Domestic Violence Awareness Month evolved from the first Day of Unity observed in October, 1981 by the National Coalition Against Domestic Violence. The intent was to connect battered women as advocates across the nation who were working to end violence against women and their children. The Day of Unity soon became a week and then a month filled with activities to mourn those who have died because of domestic violence, celebrating those who have survived, and connecting those who work to end domestic violence. In October of 1987, the first Domestic Violence Awareness Month was observed. In October of 2011 the Mill Valley City Council issued a proclamation for Domestic Violence Awareness Month. To read the proclamation, please click here.
Domestic violence is best understood as a pattern of abusive behaviors -- including physical, sexual, and psychological attacks as well as economic coercion -- used by one intimate partner against another to gain, maintain, or regain power and control in the relationship. Batterers use a range of tactics to frighten, terrorize, manipulate, hurt, humilate, blame, injure, and sometimes kill a current or former intimate partner.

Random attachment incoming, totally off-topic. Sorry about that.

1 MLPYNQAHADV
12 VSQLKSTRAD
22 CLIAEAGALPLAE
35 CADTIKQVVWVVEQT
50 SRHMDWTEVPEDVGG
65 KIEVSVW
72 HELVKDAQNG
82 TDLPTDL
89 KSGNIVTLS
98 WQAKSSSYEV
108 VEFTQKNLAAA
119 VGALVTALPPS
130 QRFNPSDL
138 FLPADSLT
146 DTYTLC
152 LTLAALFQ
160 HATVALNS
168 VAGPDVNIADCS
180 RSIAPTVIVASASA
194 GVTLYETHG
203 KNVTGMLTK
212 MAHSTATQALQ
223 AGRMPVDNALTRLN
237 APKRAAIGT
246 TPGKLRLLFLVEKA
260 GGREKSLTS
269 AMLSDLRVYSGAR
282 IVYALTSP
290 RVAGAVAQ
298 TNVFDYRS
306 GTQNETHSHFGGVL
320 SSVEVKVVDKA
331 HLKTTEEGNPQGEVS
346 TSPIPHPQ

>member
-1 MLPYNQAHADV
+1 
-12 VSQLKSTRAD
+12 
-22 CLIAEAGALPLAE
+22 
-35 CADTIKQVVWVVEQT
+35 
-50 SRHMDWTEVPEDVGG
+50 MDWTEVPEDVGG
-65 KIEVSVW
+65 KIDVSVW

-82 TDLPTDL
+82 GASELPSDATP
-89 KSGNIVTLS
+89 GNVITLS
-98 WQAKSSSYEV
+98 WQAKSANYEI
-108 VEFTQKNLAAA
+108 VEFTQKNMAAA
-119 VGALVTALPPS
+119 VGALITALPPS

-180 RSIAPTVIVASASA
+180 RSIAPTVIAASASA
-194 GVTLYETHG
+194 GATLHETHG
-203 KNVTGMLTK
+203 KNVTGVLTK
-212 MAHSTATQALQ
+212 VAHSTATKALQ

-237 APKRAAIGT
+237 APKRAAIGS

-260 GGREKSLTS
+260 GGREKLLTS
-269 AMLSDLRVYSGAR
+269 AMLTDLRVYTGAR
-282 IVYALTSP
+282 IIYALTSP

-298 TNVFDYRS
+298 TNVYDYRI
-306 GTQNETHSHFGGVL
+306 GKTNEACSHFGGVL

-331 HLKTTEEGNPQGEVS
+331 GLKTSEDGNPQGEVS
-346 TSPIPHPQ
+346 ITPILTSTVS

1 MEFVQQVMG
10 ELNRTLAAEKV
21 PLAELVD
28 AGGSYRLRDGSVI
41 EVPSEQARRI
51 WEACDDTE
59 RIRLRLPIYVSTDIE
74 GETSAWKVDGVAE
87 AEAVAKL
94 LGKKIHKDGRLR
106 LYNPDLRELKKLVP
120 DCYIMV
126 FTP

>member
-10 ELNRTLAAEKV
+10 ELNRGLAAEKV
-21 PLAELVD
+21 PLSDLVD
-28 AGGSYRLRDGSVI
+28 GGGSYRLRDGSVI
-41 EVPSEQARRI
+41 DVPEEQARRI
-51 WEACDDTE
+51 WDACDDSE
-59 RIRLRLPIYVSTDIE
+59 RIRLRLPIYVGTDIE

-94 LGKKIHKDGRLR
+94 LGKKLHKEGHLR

For more information about domestic violence, including potential warning signs for emotional, physical, or sexual abuse, visit the National Domestic Violence Hotline's information page. Break the Cycle provides information about patterns of abuse and behaviors commonly experienced by youth in dating relationships.
For the month of October, the Mill Valley Police Department will display "Love Shouldn't Hurt" stickers on all patrol cars.